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Our Answer to CrossFit

By Kurtis Bednarcyk, CPT

Athletes come to us with a variety of goals, but they also (at least we hope) all have one in common: to improve performance in their sport(s) of choice. As strength coaches, our job is to appropriately allocate the time and resources we have to ensure that the athletes’ effort translates to the field, ice, track, etc. This includes sport specific emphasis, seasonal peaking and downloading phases, and a myriad of other tools designed to maximize performance come game time.   

Our programming has worked well for us over the past several years, and we have assessable results to prove it. But not all of us are hard-charging athletes. For many of us, the game is life, and the performance domains are relatively undefined. In theory the role of general exercise should be to make life outside the gym as easily navigable as possible, but in reality most of the general fitness aspiring crowd is looking for the minimum dose that leads to looking good naked. We get that, but countless gimmicks have proven that a quick fix is rarely the answer for attaining a happy, healthy existence. We believe in developing safe, enjoyable, and effective habits that improve quality of life. When this is implemented correctly, fat loss and/or muscle gain are just fortunate side effects.

Greg Glassman, founder of the increasingly popular fitness regime CrossFit, developed the following equation for broad, general, and inclusive fitness:

Constantly varied functional movement + high intensity + communal setting = health

All in all, Glassman got it pretty spot on. His program made high energy-demanding compound movements such as the clean and jerk, muscle-up, and kettlebell swing appealing to the general public for the first time and provided a whole new set of measurable goals to aim for. We too believe the general fitness trainee should train vigorously enough to elicit fitness adaptation, and agree that the group setting encourages one to give his or her best effort.

Where CrossFit falls short is not the equation, rather the interpretation of the equation. There are certainly some great CrossFit coaches out there, but the failure to mention any aspect of progression or periodization allows for a freedom of programming that is all too often abused. These days anyone with a warehouse and several thousand dollars can write some random exercises and rep schemes on a whiteboard, host a “come one, come all” workout and say “3, 2, 1, GO.” And people tend to lose weight this way because the compound movements and intensity are there, but this laissez-faire approach has led to overtraining and injury rates that are absolutely shocking. The Olympic snatch, for example, is a great exercise for improving strength, power, and mobility, among other things, but due to its technical and potentially violent nature if performed incorrectly, it should be reserved for intermediate to advanced trainees and kept at a low volume. It is not appropriate for the middle-aged adult to perform reps to failure with poor form in an attempt to undo the past 20 sedentary years. Shamefully, there are hundreds if not thousands of coaches in gyms worldwide who are taking "constantly varied functional movement" to mean "as much work as physically possible." That’s “functional” only if the intent is to injure, or to exacerbate deficits.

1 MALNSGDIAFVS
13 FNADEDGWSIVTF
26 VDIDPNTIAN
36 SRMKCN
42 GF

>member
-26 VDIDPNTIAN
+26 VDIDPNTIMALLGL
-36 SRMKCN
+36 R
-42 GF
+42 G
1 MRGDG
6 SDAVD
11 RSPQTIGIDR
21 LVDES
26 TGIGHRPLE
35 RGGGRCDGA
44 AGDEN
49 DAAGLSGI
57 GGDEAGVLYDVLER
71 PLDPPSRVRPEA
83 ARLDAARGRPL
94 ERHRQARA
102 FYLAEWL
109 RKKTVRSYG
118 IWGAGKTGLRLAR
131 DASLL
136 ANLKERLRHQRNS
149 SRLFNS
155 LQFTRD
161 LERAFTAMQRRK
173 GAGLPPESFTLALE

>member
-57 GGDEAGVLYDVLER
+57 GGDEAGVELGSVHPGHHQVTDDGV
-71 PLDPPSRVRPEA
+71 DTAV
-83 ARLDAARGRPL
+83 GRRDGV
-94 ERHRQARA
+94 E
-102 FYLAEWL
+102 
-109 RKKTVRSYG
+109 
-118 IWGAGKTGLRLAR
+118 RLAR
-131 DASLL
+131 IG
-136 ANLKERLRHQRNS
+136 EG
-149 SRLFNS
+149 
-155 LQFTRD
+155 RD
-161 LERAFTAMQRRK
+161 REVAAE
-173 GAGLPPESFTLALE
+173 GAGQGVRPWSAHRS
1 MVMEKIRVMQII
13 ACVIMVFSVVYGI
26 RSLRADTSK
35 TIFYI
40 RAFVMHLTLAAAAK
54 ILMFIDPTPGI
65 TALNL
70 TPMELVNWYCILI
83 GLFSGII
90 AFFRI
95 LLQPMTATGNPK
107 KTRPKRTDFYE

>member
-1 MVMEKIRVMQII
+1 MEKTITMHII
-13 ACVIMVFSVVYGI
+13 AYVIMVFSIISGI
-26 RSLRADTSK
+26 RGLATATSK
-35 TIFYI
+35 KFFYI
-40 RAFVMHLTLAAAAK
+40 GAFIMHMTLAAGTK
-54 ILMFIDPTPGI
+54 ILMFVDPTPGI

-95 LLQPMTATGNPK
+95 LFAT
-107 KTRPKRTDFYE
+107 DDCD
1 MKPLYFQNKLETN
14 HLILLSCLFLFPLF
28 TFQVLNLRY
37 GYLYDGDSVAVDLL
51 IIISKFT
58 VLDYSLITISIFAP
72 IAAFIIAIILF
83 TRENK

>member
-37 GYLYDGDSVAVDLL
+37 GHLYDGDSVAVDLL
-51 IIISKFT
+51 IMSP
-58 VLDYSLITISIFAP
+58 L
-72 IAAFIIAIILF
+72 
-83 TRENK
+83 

While we share many of the same principles of CrossFit we prefer a more systematic approach. It is our belief that a certain level of general strength and flexibility are required for aptitude in any of the other fitness domains (power, balance, cardiorespiratory capacity, agility, etc.), and thus they are at the base of our fitness pyramid, and we place appropriate attention toward developing them before pushing for more demanding work or adding too much “fluff.” As an example, it is important to possess a pronounced ability to squat, hinge, pull, push, and appropriately carry one’s bodyweight under stable conditions before applying an external load or decreasing stability. We can adjust the starting point and specific target skills based on skill level, gender, and/or age, but progression in this manner is appropriate for all because it facilitates smooth motor learning and our ability to monitor improvement on a day-to-day basis. In addition, emphasis on technique and proper periodization of intensity, volume, and/or frequency drastically reduces the risk of injury.

Enjoyment is also atop our list of priorities. There are enough ways to be active that satisfaction should never be an issue. We work hard, but unlike many other exercise programs you may have seen or heard of recently we seek mastery of movement through gratifying challenges rather than insufferable struggles. The desire to overcome these challenges inevitably creates the strong sense of community in which we all revel in each other's development and achievement. We encourage you to come by and see for yourself – there’s something about moving, feeling, and looking better that makes the game of life a little more fun to play. Not to mention, we'll all be here to cheer you on.

Click HERE to learn more about our Group General Fitness training options!